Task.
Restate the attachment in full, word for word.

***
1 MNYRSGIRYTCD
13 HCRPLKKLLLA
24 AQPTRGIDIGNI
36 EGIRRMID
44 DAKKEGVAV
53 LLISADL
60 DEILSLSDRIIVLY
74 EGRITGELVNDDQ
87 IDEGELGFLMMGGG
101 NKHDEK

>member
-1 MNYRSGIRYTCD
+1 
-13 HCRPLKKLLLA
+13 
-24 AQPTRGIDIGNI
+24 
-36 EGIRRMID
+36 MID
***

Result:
1 MNYRSGIRYTCD
13 HCRPLKKLLLA
24 AQPTRGIDIGNI
36 EGIRRMID
44 DAKKEGVAV
53 LLISADL
60 DEILSLSDRIIVLY
74 EGRITGELVNDDQ
87 IDEGELGFLMMGGG
101 NKHDEK

>member
-1 MNYRSGIRYTCD
+1 
-13 HCRPLKKLLLA
+13 
-24 AQPTRGIDIGNI
+24 
-36 EGIRRMID
+36 MID